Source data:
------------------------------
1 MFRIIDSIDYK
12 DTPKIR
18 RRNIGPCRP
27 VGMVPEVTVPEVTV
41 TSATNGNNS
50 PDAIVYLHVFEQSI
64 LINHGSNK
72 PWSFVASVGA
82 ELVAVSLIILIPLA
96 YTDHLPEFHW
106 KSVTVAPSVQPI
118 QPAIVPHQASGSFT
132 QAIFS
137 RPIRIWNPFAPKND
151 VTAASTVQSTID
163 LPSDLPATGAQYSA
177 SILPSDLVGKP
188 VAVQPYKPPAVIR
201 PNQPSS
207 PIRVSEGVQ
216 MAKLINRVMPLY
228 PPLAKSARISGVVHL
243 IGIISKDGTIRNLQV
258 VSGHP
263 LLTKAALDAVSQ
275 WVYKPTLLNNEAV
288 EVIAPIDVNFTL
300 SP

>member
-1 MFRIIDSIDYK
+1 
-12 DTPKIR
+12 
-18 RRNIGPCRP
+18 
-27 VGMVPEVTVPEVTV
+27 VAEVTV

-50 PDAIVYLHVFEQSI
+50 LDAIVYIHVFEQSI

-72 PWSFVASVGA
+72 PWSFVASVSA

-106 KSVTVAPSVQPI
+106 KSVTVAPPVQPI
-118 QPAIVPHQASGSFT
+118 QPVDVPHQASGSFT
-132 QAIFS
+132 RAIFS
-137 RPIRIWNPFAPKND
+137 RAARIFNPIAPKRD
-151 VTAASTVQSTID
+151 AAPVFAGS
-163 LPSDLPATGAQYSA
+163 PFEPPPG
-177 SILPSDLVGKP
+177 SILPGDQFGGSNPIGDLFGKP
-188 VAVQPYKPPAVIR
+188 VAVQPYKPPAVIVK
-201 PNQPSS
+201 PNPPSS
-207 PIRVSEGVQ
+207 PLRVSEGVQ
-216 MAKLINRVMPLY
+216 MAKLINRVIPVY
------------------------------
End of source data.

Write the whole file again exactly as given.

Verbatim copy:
1 MFRIIDSIDYK
12 DTPKIR
18 RRNIGPCRP
27 VGMVPEVTVPEVTV
41 TSATNGNNS
50 PDAIVYLHVFEQSI
64 LINHGSNK
72 PWSFVASVGA
82 ELVAVSLIILIPLA
96 YTDHLPEFHW
106 KSVTVAPSVQPI
118 QPAIVPHQASGSFT
132 QAIFS
137 RPIRIWNPFAPKND
151 VTAASTVQSTID
163 LPSDLPATGAQYSA
177 SILPSDLVGKP
188 VAVQPYKPPAVIR
201 PNQPSS
207 PIRVSEGVQ
216 MAKLINRVMPLY
228 PPLAKSARISGVVHL
243 IGIISKDGTIRNLQV
258 VSGHP
263 LLTKAALDAVSQ
275 WVYKPTLLNNEAV
288 EVIAPIDVNFTL
300 SP

>member
-1 MFRIIDSIDYK
+1 
-12 DTPKIR
+12 
-18 RRNIGPCRP
+18 
-27 VGMVPEVTVPEVTV
+27 VAEVTV

-50 PDAIVYLHVFEQSI
+50 LDAIVYIHVFEQSI

-72 PWSFVASVGA
+72 PWSFVASVSA

-106 KSVTVAPSVQPI
+106 KSVTVAPPVQPI
-118 QPAIVPHQASGSFT
+118 QPVDVPHQASGSFT
-132 QAIFS
+132 RAIFS
-137 RPIRIWNPFAPKND
+137 RAARIFNPIAPKRD
-151 VTAASTVQSTID
+151 AAPVFAGS
-163 LPSDLPATGAQYSA
+163 PFEPPPG
-177 SILPSDLVGKP
+177 SILPGDQFGGSNPIGDLFGKP
-188 VAVQPYKPPAVIR
+188 VAVQPYKPPAVIVK
-201 PNQPSS
+201 PNPPSS
-207 PIRVSEGVQ
+207 PLRVSEGVQ
-216 MAKLINRVMPLY
+216 MAKLINRVIPVY